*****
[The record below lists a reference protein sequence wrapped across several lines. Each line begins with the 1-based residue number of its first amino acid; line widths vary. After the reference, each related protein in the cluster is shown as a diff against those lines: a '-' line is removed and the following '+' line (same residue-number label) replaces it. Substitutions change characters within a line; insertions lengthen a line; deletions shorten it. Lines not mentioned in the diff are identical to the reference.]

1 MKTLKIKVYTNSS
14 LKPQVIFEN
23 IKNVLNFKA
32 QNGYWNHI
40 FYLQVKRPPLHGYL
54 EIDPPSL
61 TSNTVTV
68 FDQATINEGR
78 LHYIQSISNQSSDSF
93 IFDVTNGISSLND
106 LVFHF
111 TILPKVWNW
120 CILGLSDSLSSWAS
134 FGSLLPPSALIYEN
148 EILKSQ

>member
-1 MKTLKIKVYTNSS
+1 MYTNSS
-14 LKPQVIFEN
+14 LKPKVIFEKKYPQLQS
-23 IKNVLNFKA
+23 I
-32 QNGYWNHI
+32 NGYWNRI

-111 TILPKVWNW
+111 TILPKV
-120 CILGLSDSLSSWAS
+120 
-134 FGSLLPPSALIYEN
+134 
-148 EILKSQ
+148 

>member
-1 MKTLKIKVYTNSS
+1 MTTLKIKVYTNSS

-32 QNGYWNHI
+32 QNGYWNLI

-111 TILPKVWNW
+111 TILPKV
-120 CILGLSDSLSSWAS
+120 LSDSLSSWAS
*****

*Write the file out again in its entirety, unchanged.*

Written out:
[The record below lists a reference protein sequence wrapped across several lines. Each line begins with the 1-based residue number of its first amino acid; line widths vary. After the reference, each related protein in the cluster is shown as a diff against those lines: a '-' line is removed and the following '+' line (same residue-number label) replaces it. Substitutions change characters within a line; insertions lengthen a line; deletions shorten it. Lines not mentioned in the diff are identical to the reference.]

1 MKTLKIKVYTNSS
14 LKPQVIFEN
23 IKNVLNFKA
32 QNGYWNHI
40 FYLQVKRPPLHGYL
54 EIDPPSL
61 TSNTVTV
68 FDQATINEGR
78 LHYIQSISNQSSDSF
93 IFDVTNGISSLND
106 LVFHF
111 TILPKVWNW
120 CILGLSDSLSSWAS
134 FGSLLPPSALIYEN
148 EILKSQ

>member
-1 MKTLKIKVYTNSS
+1 MYTNSS
-14 LKPQVIFEN
+14 LKPKVIFEKKYPQLQS
-23 IKNVLNFKA
+23 I
-32 QNGYWNHI
+32 NGYWNRI

-111 TILPKVWNW
+111 TILPKV
-120 CILGLSDSLSSWAS
+120 
-134 FGSLLPPSALIYEN
+134 
-148 EILKSQ
+148 

>member
-1 MKTLKIKVYTNSS
+1 MTTLKIKVYTNSS

-32 QNGYWNHI
+32 QNGYWNLI

-111 TILPKVWNW
+111 TILPKV
-120 CILGLSDSLSSWAS
+120 LSDSLSSWAS